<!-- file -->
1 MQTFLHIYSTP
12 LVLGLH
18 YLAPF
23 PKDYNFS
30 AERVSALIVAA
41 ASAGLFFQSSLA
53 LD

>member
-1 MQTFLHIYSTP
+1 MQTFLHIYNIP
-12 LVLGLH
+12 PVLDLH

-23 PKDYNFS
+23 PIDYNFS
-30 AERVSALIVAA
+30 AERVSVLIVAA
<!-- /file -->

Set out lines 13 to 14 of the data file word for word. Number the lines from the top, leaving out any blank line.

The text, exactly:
-23 PKDYNFS
+23 PIDYNFS